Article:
Engineers have long appreciated the tremendous efficiency opportunity of combining electricity generation with thermal loads in buildings and factories, capturing much of the energy that would otherwise be wasted. When the word "cogeneration" was coined in the 1970s to describe this practice, the dominant configuration of systems was a boiler that generated steam, some of which was used to turn a steam turbine that generated electricity. Due to the cost and complexity of these systems, they were largely confined to systems of over 50 MW, thus precluding their installation at most manufacturing facilities. However, recent advances in electricity-efficient, cost-effective generation technologies—in particular advanced combustion turbines and reciprocating engines—have allowed for new configurations of systems that combine heat and power production, expanding opportunities for these systems and increasing the amount of electricity they can produce. These CHP systems now come in many more configurations, and can even satisfy compressed air requirements by bleeding high-pressure air off the compressor stage of a combustion turbine.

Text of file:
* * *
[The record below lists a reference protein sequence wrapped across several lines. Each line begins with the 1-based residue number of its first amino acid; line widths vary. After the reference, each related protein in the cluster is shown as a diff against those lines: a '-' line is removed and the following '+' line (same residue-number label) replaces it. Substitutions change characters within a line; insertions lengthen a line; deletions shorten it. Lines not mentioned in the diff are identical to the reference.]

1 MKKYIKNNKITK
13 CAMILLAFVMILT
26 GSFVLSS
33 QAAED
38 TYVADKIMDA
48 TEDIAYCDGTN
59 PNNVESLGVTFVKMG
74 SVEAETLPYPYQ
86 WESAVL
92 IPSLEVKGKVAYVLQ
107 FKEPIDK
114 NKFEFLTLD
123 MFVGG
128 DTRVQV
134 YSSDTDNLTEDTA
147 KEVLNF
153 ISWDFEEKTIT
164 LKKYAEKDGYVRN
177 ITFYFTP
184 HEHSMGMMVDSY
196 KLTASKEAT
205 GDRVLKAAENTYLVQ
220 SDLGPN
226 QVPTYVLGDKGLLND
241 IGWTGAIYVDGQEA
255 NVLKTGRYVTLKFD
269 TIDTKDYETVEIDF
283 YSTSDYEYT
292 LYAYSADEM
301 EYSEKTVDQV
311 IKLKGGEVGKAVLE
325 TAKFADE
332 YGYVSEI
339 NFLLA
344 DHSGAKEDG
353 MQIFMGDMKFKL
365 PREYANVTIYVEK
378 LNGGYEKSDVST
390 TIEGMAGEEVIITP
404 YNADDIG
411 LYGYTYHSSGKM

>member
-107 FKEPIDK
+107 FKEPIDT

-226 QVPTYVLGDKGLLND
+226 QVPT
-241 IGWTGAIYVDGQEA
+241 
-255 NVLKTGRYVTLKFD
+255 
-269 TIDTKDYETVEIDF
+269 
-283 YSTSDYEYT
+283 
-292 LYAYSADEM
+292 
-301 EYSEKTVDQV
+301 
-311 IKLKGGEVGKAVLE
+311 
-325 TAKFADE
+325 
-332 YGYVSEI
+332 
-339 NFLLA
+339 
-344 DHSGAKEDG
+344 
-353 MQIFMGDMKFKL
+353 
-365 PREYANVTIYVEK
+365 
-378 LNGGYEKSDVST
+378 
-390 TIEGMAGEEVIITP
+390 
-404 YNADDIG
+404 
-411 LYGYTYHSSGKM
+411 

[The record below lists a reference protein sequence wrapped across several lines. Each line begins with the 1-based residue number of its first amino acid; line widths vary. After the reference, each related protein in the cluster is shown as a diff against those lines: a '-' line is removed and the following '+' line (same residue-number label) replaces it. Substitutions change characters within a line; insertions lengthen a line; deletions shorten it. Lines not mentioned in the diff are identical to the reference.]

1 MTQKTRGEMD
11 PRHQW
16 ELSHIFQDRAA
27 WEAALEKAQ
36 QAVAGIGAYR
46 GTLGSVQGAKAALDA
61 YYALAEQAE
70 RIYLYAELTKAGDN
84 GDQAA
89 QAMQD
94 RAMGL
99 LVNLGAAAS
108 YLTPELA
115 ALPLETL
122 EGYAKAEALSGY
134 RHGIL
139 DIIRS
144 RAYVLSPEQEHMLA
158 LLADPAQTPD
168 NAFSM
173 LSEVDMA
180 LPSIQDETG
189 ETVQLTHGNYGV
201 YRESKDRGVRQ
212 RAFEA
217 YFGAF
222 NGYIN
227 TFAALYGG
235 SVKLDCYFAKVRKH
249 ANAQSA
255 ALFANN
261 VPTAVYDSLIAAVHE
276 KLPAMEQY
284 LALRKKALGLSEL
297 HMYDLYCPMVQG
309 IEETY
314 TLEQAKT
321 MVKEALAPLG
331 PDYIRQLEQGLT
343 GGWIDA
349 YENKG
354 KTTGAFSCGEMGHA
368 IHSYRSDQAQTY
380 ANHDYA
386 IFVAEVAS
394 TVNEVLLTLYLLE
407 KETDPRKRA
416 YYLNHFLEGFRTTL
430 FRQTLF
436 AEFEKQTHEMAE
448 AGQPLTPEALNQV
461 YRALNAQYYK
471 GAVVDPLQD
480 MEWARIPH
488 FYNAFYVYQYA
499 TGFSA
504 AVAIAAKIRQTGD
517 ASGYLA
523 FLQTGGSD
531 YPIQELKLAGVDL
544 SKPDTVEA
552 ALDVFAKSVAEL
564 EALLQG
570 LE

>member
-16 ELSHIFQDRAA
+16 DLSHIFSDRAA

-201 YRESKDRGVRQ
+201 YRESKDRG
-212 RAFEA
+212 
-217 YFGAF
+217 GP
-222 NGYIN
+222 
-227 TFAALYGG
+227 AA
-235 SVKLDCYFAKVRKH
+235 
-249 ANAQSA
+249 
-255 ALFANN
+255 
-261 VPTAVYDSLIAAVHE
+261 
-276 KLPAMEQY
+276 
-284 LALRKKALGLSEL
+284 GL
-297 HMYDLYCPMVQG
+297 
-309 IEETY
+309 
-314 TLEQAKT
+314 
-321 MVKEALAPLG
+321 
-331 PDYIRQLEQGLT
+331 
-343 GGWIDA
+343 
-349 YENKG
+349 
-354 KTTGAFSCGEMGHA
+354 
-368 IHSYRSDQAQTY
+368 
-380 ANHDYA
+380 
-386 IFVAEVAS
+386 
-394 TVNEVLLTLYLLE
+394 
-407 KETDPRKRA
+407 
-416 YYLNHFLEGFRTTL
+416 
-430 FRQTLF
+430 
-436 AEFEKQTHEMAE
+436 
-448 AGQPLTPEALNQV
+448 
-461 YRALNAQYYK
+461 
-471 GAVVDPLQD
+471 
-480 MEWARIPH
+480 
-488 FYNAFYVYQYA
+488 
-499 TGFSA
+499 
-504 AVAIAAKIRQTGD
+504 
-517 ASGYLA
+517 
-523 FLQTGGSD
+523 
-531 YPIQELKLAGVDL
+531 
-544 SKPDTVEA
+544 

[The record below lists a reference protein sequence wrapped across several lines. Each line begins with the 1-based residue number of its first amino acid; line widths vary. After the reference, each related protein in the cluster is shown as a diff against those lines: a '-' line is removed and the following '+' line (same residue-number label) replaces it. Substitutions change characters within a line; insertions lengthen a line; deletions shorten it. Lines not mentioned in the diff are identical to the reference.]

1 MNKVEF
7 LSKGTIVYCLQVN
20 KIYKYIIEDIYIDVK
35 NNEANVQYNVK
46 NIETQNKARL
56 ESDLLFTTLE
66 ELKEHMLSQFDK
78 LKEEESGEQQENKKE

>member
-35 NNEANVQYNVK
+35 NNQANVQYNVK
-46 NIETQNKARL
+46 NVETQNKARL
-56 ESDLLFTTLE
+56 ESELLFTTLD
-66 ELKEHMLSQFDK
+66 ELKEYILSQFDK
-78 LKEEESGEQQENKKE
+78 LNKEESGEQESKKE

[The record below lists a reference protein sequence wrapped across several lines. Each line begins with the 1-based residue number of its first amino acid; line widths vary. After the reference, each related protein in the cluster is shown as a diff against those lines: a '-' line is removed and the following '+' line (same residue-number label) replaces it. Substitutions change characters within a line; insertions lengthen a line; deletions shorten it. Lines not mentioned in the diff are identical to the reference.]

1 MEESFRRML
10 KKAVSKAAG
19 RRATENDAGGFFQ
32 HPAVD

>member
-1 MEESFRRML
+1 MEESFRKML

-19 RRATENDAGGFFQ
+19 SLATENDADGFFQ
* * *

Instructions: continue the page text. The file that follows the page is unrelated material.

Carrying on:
In fact, many existing industrial boilers can be re-powered with advanced generation equipment, replacing existing fuel burners and adding electricity generation capability while reducing pollutant emissions.
New generations of turbines and reciprocating engines are the result of an intensive collaborative research by government and industry that uses advanced materials and computer-aided design techniques that have dramatically increased equipment efficiency and reliability while reducing costs and pollutant emissions. These technologies, applied in CHP, are poised to satisfy a significant portion of the U.S.'s growing electricity needs, while continuing to meet our thermal demands. According to a 2012 joint report from the U.S. Department of Energy and U.S. Environmental Protection Agency (EPA), CHP currently makes up about 8 percent of U.S. total generating capacity. The present installed capacity of CHP in the U.S. is about 82 GW, and the Obama administration has set an official goal of 40 GW of additional CHP capacity by 2020. Additionally, as the U.S. EPA establishes new rules to reduce CO2 from power plants, CHP hasbeenidentified as a critical tool to reduce CO2 cost-effectively.